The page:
Bernie Sanders says a big tax break for the wealthy is out of the Biden spending bill, triggering pushback from moderates threatening to derail the entire package
- Sanders indicated on Wednesday that a big tax handout to the rich was getting dropped.
- But other Democrats pushed back and said "not so fast."
Sen. Bernie Sanders of Vermont said Wednesday that a big tax break for the wealthy was out of Democrats' Build Back Better plan, and almost immediately triggered a wave of resistance from moderates who argued the issue was far from settled.
The issue at hand is the $10,000 limit on the amount of state and local taxes that people can deduct from their annual bills, known as SALT. Some Democrats from New York, California, and New Jersey are strong advocates of rolling it back or eliminating it entirely, handing a big tax break to high-income earners in high-tax states and cities. Taxpayers used to have unlimited SALT deductions before the new limit was introduced in the 2017 Trump tax law.
But the provision caused angst among many Democrats over the fall. Many economists say the measure carries outsized benefits for the wealthy over the poor and middle-class. Including it could also crowd out spending for other programs like an extension of the expanded child tax credit or childcare subsidies.
The Vermont progressive indicated the tax break was getting dropped following a report published in The Hill on Wednesday morning. The report cited anonymous Democratic senators who said SALT was likely out of the package due to objections from Sen. Joe Manchin of West Virginia, a pivotal vote in the 50-50 Senate.
"I'm glad to hear that the SALT provisions are no longer in play for Build Back Better," Sanders wrote on Twitter. "Democrats need to focus on the struggling working class, not giving more tax breaks to the wealthy."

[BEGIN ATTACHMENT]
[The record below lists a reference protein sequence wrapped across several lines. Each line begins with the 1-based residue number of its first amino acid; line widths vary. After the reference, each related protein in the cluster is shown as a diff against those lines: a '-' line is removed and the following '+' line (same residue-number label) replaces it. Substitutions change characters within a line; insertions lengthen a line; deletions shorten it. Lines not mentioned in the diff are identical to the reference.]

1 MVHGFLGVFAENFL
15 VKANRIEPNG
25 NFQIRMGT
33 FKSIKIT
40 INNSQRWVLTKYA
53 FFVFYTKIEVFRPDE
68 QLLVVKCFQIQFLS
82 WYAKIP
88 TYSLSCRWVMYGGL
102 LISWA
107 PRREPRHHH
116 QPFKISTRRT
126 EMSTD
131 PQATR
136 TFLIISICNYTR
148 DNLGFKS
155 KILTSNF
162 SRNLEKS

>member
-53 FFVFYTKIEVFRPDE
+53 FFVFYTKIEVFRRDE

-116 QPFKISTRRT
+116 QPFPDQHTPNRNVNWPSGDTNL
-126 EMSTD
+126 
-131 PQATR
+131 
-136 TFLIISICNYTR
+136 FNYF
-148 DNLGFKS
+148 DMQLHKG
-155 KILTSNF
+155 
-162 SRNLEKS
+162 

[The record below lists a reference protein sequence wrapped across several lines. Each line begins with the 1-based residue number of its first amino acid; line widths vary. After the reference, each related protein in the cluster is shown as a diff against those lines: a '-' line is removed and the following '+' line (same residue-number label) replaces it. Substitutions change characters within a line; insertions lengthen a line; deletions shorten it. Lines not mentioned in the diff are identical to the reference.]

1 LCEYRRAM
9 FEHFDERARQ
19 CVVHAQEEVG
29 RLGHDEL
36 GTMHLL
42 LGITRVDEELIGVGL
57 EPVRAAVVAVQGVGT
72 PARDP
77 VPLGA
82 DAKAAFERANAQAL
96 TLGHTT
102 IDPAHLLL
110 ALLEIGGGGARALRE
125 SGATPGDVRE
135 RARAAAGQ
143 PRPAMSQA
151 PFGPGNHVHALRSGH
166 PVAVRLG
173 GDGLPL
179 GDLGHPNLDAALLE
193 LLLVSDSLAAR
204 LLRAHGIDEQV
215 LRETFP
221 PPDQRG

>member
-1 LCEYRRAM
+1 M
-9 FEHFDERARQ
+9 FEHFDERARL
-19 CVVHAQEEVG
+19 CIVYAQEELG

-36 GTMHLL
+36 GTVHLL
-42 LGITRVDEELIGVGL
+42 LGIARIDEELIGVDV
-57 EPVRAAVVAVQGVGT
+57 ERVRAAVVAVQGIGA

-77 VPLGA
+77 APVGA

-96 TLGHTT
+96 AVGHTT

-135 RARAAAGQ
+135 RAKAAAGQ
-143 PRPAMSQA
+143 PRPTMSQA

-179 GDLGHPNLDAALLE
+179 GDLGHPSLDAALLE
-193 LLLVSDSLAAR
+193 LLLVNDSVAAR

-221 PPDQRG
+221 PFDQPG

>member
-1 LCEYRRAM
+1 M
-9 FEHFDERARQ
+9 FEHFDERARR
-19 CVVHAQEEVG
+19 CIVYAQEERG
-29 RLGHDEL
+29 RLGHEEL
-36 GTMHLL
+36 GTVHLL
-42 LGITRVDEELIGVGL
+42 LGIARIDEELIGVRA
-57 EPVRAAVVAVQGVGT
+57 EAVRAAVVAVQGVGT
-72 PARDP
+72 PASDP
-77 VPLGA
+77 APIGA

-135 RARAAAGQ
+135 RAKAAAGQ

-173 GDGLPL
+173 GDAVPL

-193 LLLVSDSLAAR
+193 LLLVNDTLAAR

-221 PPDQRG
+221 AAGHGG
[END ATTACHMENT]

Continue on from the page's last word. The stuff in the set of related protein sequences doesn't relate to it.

—Bernie Sanders (@SenSanders) January 26, 2022
But other Democrats immediately pushed back and said that tax fight was not over.
Last week, Reps. Josh Gottheimer of New Jersey, Tom Suozzi of New York, and Mikie Sherill of New Jersey issued a statement threatening to oppose the sprawling health, climate, and safety-net spending bill if it didn't include the tax cut. Both Gottheimer and Suozzi's offices directed Insider to the same statement Wednesday when reached for comment.
"SALT remains a top priority," the trio wrote. "We support the President's agenda, and if there are any efforts that include a change in the tax code, then a SALT fix must be part of it. No SALT, no deal."
Sherrill previously told Insider that she would oppose the bill if SALT wasn't addressed. Democrats cannot afford more than three defections in the House given their razor-thin control of the lower chamber.
Sanders may encounter resistance in the Senate as well. "The truth of the matter is we're still waiting details on how we are moving forward on BBB and no framework or legislative text has been drafted to assure SALT — or other pieces — have been left out," a Senate Democratic aide familiar with the talks said.
Sen. Bob Menendez of New Jersey tried teaming up with Sanders last month to negotiate a compromise but the pair haven't struck a deal so far.
Menendez has been strongly in favor of lifting the SALT cap and still wants to address it in any bill."This is news to me," he said in a statement to Insider. "As we come together to figure out next steps on the BBB package, I'm focused on finding ways to build support for our agenda and unite Democrats, not divide us. If something is clear, is that SALT remains high in my list of priorities."
- A Google employee of 11 years says he and his wife stared at each other in 'disbelief' when they realized they'd both been laid off by the company
- Mark Zuckerberg reportedly said he doesn't like seeing 'managers managing managers,' fueling speculation of more layoffs
- The future of banking is entirely digital
- Study find out the potential cause of dementia
- Odisha Health Minister shot at by police officer
- Rajinikanth issues public notice on infringement of rights, warns legal action
- Govt likely to float global tender for HPV vaccine in April; Merck, Serum Institute may participate
- Finance Ministry to stick to privatisation of already announced CPSEs next fiscal